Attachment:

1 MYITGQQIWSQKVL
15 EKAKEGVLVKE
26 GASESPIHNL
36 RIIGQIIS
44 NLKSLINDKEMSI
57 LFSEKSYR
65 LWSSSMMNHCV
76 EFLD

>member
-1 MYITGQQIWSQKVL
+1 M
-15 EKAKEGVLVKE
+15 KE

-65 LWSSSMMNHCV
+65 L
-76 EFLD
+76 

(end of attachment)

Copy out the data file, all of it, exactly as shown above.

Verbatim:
1 MYITGQQIWSQKVL
15 EKAKEGVLVKE
26 GASESPIHNL
36 RIIGQIIS
44 NLKSLINDKEMSI
57 LFSEKSYR
65 LWSSSMMNHCV
76 EFLD

>member
-1 MYITGQQIWSQKVL
+1 M
-15 EKAKEGVLVKE
+15 KE

-65 LWSSSMMNHCV
+65 L
-76 EFLD
+76 